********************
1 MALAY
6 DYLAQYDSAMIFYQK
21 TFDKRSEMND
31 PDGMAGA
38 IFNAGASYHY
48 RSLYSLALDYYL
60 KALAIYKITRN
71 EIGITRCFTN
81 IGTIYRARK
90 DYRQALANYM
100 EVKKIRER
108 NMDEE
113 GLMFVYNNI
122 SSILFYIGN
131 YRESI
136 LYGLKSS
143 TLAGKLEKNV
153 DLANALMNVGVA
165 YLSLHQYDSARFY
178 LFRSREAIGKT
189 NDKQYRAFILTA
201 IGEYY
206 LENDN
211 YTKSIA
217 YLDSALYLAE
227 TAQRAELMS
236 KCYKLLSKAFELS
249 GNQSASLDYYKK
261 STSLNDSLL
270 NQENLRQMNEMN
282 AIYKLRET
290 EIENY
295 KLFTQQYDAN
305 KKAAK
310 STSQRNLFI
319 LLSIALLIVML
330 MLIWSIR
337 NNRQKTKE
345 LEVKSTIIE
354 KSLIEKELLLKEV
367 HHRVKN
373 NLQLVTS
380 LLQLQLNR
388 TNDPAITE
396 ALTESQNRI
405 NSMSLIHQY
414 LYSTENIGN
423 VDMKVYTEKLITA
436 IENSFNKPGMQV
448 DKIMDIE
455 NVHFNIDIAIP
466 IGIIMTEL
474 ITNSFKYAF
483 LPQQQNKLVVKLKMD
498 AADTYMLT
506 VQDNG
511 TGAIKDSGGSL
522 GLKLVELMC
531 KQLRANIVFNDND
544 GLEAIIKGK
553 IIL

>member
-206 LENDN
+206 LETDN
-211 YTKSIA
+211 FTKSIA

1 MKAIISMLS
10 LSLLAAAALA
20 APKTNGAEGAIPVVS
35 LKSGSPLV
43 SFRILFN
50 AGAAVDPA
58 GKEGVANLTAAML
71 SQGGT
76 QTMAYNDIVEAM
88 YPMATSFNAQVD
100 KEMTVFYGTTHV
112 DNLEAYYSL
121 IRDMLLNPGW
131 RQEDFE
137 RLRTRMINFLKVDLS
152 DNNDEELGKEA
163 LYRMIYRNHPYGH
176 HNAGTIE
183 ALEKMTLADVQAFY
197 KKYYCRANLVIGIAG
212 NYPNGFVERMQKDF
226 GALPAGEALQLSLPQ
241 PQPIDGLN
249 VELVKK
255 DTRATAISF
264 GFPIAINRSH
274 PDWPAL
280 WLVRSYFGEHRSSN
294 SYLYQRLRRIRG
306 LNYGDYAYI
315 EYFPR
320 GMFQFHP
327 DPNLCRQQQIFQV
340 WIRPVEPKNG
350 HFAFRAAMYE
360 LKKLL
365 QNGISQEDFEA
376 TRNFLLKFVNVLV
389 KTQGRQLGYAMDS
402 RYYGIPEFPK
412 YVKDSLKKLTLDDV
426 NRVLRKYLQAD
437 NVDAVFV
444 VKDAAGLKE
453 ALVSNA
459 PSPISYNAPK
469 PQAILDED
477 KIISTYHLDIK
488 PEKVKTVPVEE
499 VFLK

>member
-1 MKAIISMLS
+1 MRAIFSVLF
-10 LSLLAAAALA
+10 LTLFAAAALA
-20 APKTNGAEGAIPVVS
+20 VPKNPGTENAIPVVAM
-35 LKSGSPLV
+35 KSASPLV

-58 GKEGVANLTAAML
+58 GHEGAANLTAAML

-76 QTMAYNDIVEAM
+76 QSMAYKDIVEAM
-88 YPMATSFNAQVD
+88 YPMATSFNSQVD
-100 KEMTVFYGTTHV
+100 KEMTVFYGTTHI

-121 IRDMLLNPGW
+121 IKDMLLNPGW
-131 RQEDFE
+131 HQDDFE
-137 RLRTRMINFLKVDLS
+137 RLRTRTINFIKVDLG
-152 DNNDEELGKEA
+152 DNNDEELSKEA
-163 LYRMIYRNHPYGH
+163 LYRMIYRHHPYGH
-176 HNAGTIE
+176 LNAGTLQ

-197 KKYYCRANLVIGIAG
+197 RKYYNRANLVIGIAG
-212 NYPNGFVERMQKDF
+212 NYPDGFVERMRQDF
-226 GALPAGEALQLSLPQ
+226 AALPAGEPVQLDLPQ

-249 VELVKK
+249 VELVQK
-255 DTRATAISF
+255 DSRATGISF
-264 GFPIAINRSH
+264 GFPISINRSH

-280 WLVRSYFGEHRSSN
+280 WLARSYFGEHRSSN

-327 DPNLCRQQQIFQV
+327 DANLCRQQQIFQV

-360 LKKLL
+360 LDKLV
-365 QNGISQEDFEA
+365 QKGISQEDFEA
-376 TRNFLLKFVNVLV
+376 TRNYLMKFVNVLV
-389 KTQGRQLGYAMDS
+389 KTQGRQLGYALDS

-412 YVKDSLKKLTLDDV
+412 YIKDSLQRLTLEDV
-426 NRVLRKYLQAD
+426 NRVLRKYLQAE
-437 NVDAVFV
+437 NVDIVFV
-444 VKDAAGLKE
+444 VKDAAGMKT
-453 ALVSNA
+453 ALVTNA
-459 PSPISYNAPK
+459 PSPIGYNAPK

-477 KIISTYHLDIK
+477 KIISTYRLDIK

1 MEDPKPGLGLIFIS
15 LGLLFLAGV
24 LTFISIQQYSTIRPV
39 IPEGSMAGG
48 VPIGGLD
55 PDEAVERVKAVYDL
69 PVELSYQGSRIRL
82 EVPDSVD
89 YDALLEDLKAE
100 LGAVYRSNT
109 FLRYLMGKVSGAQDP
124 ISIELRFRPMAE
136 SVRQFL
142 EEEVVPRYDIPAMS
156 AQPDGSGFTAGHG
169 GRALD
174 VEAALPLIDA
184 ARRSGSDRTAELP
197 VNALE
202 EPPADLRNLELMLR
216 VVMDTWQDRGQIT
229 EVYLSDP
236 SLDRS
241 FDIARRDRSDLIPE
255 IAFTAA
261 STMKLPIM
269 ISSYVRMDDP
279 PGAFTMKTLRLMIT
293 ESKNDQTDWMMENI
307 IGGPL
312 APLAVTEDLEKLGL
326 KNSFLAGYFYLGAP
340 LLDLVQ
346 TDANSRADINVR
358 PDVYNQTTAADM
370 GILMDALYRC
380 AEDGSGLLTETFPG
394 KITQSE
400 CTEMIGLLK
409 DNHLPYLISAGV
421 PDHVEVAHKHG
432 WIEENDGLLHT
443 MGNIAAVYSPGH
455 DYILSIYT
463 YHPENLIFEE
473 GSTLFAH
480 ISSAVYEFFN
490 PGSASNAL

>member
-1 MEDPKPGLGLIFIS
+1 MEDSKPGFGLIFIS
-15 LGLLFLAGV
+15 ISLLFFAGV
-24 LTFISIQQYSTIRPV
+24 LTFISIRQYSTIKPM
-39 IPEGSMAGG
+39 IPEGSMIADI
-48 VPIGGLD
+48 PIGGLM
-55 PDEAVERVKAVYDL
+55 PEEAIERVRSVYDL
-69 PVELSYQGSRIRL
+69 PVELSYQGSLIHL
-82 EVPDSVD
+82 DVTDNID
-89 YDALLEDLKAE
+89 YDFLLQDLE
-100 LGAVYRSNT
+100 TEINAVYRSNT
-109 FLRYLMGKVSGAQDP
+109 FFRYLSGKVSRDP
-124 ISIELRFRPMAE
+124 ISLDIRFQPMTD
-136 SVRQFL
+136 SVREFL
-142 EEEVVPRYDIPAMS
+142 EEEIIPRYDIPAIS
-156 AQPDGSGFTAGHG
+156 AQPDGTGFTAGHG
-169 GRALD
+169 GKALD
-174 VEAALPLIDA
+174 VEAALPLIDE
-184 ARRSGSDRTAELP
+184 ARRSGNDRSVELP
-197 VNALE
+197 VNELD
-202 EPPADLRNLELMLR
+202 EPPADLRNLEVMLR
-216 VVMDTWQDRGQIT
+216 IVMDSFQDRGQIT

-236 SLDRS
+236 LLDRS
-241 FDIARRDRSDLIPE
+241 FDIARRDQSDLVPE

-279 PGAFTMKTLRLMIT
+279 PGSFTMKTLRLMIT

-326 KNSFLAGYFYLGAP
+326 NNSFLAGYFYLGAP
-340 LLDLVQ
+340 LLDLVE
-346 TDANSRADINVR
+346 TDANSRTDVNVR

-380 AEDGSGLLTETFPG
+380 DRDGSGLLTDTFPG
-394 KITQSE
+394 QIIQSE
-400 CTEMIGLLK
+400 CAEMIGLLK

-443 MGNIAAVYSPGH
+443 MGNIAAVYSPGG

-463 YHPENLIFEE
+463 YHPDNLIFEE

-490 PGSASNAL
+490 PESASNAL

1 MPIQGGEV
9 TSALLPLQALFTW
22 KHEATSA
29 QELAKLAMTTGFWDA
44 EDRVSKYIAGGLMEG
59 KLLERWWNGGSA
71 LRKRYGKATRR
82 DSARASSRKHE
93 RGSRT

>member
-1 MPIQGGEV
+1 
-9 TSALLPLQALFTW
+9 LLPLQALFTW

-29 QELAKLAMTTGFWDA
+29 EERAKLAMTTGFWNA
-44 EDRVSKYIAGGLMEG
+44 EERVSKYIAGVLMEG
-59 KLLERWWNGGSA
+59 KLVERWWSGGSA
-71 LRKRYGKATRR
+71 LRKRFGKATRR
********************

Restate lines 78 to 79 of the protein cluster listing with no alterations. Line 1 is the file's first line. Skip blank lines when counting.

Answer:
112 DNLEAYYSL
121 IRDMLLNPGW